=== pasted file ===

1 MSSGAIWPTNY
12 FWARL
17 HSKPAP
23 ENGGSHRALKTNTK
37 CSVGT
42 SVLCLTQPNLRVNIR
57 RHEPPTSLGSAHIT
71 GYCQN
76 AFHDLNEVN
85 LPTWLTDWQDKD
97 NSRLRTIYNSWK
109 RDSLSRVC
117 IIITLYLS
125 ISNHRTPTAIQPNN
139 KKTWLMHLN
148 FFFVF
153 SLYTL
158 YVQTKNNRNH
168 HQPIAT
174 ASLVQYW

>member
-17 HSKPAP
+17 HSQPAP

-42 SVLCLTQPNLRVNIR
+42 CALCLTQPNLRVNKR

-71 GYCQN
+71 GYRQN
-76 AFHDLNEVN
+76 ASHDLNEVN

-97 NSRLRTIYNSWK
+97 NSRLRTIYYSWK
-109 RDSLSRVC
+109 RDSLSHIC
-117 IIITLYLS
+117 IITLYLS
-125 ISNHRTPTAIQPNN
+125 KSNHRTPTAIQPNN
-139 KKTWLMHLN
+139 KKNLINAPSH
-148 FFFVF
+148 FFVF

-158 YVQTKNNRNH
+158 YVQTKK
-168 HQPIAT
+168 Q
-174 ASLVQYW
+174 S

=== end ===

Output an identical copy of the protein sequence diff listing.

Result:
1 MSSGAIWPTNY
12 FWARL
17 HSKPAP
23 ENGGSHRALKTNTK
37 CSVGT
42 SVLCLTQPNLRVNIR
57 RHEPPTSLGSAHIT
71 GYCQN
76 AFHDLNEVN
85 LPTWLTDWQDKD
97 NSRLRTIYNSWK
109 RDSLSRVC
117 IIITLYLS
125 ISNHRTPTAIQPNN
139 KKTWLMHLN
148 FFFVF
153 SLYTL
158 YVQTKNNRNH
168 HQPIAT
174 ASLVQYW

>member
-17 HSKPAP
+17 HSQPAP

-42 SVLCLTQPNLRVNIR
+42 CALCLTQPNLRVNKR

-71 GYCQN
+71 GYRQN
-76 AFHDLNEVN
+76 ASHDLNEVN

-97 NSRLRTIYNSWK
+97 NSRLRTIYYSWK
-109 RDSLSRVC
+109 RDSLSHIC
-117 IIITLYLS
+117 IITLYLS
-125 ISNHRTPTAIQPNN
+125 KSNHRTPTAIQPNN
-139 KKTWLMHLN
+139 KKNLINAPSH
-148 FFFVF
+148 FFVF

-158 YVQTKNNRNH
+158 YVQTKK
-168 HQPIAT
+168 Q
-174 ASLVQYW
+174 S